It was bad enough that AncestryDNA was algorithmically extrapolating ancestors from their seemingly a·mor·phous “Big Tree” in the separate ThruLines section of their DNA analysis site. While Thrulines is decidedly not perfect, if one is aware of its limitations and uses it carefully (with their brain turned on and critical thinking skills engaged), use can be made of it and some matches can be quickly sorted.
But the ThruLines concept is now oozing.
AncestryDNA appears to be taking the extrapolating ancestors concept to the “tree” section of individual match analysis. It’s suggesting ancestors for the DNA match based on what it in the tree attached to the DNA submission of the match. The connection is based on the somewhat mysterious Ancestry “big tree” which is pooling of user-submitted trees. In the illustration, the match does not have John Neill as an ancestor. The tree extends to a James Neill born in 1876. Using other trees in the “big tree” AncestryDNA has determined that he’s a descendant of the John Neill in my tree. They’ve found another James Neill in the “big tree” who has at least one parent listed. They’ve found that parent in a tree in the “big tree” (perhaps the same tree used to find James’ parent) that has a parent listed for that person. The process continued until John Neill was reached–and John Neill is in my tree. This matching process is automated.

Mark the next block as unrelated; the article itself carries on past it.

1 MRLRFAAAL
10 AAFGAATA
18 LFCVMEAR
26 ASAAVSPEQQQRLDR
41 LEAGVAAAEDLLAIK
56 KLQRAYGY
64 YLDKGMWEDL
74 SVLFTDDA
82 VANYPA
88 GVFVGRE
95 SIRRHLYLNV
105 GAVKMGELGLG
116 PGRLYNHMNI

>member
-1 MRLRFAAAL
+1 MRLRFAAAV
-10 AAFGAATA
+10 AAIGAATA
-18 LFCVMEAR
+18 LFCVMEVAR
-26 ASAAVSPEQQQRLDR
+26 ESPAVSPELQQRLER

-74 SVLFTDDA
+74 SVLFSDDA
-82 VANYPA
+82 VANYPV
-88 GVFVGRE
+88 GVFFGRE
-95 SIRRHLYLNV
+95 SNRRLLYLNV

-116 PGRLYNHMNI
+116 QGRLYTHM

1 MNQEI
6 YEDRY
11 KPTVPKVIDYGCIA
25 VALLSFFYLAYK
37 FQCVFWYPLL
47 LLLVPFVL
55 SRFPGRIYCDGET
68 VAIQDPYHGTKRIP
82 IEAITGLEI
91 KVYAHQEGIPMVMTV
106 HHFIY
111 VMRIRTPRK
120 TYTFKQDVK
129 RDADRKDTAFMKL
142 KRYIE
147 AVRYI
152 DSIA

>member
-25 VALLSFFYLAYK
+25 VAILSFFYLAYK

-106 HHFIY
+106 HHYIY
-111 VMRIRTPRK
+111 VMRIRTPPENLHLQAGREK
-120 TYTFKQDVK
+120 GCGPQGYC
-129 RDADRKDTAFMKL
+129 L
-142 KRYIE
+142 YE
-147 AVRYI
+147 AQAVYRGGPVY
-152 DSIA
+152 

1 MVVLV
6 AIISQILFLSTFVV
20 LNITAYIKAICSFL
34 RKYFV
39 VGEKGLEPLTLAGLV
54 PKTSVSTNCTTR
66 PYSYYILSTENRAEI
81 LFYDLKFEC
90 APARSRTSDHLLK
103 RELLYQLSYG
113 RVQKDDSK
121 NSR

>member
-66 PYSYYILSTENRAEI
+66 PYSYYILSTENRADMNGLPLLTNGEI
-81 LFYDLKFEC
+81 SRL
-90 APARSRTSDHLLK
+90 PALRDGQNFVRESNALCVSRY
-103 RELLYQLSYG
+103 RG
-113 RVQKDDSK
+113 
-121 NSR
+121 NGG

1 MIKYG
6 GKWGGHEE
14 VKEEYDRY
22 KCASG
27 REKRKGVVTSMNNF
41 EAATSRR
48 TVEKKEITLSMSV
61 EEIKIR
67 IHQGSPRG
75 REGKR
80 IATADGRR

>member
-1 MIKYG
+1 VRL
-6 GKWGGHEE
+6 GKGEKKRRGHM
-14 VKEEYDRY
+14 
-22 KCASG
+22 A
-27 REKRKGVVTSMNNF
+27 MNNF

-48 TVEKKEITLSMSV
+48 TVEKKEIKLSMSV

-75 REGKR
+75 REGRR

Sometimes it works (it did in this case) and sometimes it does not. It’s based upon the super-secret algorithm at AncestryDNA and the accuracy of the data in the “Big Tree.”
Clicking on the “view relationship” takes you to the ThruLines page which will link you to the individuals in the connection. AncestryDNA really wants users to utilize ThruLines.